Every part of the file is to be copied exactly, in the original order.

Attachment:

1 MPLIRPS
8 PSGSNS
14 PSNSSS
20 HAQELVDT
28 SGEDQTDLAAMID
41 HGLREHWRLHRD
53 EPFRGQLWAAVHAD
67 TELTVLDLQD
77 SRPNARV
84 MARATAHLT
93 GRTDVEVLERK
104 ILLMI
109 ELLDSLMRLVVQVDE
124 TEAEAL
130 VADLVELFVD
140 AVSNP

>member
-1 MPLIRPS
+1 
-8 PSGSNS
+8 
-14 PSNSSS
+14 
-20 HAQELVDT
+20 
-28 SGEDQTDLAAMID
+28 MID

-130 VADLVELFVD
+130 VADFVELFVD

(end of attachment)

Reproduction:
1 MPLIRPS
8 PSGSNS
14 PSNSSS
20 HAQELVDT
28 SGEDQTDLAAMID
41 HGLREHWRLHRD
53 EPFRGQLWAAVHAD
67 TELTVLDLQD
77 SRPNARV
84 MARATAHLT
93 GRTDVEVLERK
104 ILLMI
109 ELLDSLMRLVVQVDE
124 TEAEAL
130 VADLVELFVD
140 AVSNP

>member
-1 MPLIRPS
+1 
-8 PSGSNS
+8 
-14 PSNSSS
+14 
-20 HAQELVDT
+20 
-28 SGEDQTDLAAMID
+28 MID

-130 VADLVELFVD
+130 VADFVELFVD